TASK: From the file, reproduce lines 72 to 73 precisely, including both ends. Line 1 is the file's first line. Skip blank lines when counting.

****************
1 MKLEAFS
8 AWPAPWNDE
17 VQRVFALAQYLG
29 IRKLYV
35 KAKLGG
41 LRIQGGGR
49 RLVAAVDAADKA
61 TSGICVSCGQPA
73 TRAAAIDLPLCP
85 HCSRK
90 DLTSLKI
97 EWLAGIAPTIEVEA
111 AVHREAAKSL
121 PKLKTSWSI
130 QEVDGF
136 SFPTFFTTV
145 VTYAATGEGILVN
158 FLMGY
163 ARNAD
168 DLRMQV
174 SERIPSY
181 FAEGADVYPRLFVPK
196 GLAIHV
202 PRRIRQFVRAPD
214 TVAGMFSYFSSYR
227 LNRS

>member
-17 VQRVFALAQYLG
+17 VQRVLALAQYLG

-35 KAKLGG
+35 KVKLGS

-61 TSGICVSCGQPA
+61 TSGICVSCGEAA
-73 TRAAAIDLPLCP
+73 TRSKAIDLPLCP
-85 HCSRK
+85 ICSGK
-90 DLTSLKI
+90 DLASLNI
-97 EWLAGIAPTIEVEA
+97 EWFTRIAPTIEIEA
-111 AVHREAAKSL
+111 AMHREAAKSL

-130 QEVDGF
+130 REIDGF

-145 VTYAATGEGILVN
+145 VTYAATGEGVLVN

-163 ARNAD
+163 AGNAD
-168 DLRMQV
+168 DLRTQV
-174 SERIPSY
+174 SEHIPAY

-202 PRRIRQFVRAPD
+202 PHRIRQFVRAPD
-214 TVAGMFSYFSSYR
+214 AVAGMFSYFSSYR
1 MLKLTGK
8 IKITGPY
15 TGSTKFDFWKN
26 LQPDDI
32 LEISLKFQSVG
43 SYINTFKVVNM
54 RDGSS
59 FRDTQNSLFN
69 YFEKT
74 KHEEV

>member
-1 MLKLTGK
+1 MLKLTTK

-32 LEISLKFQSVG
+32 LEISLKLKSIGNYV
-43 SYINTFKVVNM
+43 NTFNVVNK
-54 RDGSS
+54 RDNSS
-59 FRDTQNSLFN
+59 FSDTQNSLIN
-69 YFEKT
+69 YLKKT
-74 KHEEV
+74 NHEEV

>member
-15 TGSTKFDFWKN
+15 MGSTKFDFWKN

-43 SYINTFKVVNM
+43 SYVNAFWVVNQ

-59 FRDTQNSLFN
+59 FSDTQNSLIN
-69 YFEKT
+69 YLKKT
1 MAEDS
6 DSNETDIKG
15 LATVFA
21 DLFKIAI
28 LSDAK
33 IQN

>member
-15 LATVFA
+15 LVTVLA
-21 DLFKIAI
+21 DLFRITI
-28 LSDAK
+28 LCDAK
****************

+32 LEISLKLKSIGNYV
-43 SYINTFKVVNM